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How did the treaty of Versailles lead to WW2? Continue reading to find the answers.

How did the Treaty of Versailles Lead to WW2

The events surrounding the outbreak of World War I, the most terrifying and brutal conflict the world had ever seen, were so complicated and obscure that historians to this day continue to debate which country bore the greatest responsibility for starting the war. As of 1915, the major players were:


The Allies

The Central Powers








The Ottoman Empire

Immediately following the war, revisionist historians in America began to challenge wartime propaganda throughout the Allied countries that had placed the blame for the war squarely on Germany. Harry Elmer Barnes (1889–1968) went so far as to argue that of all the major belligerents Germany was actually the least to blame for starting the war. In the early 1960s the pendulum began to swing back toward German guilt with the work of historian Fritz Fischer. Not all scholars were persuaded by Fischer, and by the early twenty-first century, historian Niall Ferguson would argue in The Pity of War that the country most responsible for transforming the conflict into a world war was Britain.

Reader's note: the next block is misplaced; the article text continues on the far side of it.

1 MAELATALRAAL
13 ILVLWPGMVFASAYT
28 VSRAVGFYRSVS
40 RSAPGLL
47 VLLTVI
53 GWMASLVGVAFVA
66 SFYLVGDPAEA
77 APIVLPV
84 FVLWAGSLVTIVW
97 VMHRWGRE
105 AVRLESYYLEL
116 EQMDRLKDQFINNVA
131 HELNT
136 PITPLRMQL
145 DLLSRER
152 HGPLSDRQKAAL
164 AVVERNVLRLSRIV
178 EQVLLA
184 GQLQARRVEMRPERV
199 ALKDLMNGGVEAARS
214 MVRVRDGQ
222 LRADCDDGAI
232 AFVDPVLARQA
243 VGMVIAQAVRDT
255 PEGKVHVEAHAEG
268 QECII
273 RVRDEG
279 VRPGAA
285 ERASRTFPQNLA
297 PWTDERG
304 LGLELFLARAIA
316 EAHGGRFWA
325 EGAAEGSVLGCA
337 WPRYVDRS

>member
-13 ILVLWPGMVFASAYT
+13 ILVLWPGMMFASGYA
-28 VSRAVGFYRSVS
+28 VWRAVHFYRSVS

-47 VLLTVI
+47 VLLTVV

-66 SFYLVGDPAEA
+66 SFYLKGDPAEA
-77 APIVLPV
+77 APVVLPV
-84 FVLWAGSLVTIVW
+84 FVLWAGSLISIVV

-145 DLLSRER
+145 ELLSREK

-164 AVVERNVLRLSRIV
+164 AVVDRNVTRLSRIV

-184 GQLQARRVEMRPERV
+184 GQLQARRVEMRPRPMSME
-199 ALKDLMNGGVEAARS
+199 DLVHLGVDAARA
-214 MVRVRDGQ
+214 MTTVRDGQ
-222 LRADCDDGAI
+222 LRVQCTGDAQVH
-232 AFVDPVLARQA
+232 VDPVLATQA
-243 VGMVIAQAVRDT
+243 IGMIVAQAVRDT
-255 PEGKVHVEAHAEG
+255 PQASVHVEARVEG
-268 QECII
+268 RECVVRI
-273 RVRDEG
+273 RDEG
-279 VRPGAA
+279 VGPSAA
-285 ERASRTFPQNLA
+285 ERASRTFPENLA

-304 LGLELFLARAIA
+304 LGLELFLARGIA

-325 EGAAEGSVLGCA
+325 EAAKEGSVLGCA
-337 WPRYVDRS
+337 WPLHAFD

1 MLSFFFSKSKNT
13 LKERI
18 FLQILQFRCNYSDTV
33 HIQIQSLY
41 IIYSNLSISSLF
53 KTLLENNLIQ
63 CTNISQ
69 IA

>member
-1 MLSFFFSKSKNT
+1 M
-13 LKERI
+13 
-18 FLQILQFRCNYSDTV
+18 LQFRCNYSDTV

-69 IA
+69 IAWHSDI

Whatever the truth of the matter, none of it made a whit of difference to Americans in 1914. No American interest was at stake, and American security was not threatened in the slightest. As the war progressed and degenerated into a hopeless quagmire, Americans counted their blessings that their sons had been spared the senseless fate of European men, hundreds of thousands of whom were being sacrificed in battles that moved the front only a matter of yards. Injuries were unspeakable. It was this war, for instance, that introduced the term “basket case” into our vocabulary; it referred to a quadruple amputee. No American in his right mind was eager to involve his country in such slaughter.

How did the Treaty of Versailles Lead to WW2

President Woodrow Wilson, for his part, urged Americans to be neutral in thought, word, and deed. Yet the president was at heart proBritish. Wilson himself once remarked privately, “England is fighting our fight and you may well understand that I shall not, in the present state of the world’s affairs, place obstacles in her way. . . . I will not take any action to embarrass England when she is fighting for her life and the life of the world.”

Germany’s violation of Belgian neutrality, which involved the passing of troops through Belgium on their way to France, became for the Allies a symbol of barbarity and militarism run amok and a reminder of the need to wipe autocracy from the face of the earth. Germany’s violation of Belgian neutrality was certainly an outrage, but obviously not the greatest atrocity in the history of mankind. The Germans had made the same request of the Belgians that they had of Luxembourg, which accepted them without difficulty: they wanted safe passage for German troops, and agreed to compensate Belgians for any damage or for any victuals consumed along the way.

This article is part of our larger selection of posts about World War One. To learn more, click here for our comprehensive guide to World War One.

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